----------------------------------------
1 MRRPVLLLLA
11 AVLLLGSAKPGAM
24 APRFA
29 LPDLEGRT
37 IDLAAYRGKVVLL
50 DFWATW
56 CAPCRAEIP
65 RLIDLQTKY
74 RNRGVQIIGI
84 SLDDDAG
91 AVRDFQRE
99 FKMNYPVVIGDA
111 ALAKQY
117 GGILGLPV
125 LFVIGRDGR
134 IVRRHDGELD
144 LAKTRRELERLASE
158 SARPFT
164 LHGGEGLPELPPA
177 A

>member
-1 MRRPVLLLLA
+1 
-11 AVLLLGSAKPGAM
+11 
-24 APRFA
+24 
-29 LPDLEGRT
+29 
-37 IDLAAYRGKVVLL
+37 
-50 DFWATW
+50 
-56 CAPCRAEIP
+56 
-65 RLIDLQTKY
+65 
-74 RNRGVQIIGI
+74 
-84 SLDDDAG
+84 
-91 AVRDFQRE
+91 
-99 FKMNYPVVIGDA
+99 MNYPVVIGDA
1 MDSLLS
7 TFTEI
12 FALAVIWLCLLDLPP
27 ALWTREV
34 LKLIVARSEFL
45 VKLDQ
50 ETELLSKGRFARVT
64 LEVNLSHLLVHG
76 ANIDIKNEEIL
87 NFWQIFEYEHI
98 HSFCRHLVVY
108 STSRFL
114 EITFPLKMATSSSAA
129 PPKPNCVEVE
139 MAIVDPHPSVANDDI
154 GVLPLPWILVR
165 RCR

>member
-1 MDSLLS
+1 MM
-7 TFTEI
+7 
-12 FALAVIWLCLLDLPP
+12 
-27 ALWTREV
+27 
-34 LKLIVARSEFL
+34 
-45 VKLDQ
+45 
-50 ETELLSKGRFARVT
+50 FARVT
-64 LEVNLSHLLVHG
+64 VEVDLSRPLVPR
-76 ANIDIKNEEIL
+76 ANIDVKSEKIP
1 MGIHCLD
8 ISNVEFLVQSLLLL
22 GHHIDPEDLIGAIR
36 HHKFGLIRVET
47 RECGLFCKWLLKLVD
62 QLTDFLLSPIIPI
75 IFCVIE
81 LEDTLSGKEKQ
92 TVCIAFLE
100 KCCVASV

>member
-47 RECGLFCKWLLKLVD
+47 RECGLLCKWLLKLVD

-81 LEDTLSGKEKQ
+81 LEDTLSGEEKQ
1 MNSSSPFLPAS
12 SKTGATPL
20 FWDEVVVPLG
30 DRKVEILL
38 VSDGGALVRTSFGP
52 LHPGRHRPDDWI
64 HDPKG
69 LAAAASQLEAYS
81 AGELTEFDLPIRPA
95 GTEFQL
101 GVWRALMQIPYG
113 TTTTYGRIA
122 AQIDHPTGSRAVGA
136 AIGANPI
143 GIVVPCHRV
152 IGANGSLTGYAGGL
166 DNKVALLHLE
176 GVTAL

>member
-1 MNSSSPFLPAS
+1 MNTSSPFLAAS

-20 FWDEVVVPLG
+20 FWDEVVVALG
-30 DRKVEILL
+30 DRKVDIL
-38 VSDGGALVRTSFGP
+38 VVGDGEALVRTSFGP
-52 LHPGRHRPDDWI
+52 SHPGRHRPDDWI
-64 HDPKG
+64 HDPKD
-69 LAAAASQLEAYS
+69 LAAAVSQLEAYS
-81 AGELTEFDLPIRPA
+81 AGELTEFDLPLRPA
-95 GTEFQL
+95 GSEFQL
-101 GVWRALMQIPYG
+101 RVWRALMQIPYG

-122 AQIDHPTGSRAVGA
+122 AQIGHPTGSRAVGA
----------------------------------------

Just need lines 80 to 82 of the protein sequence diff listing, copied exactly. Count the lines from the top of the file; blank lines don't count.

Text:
-76 ANIDIKNEEIL
+76 ANIDVKSEKIP
1 MGIHCLD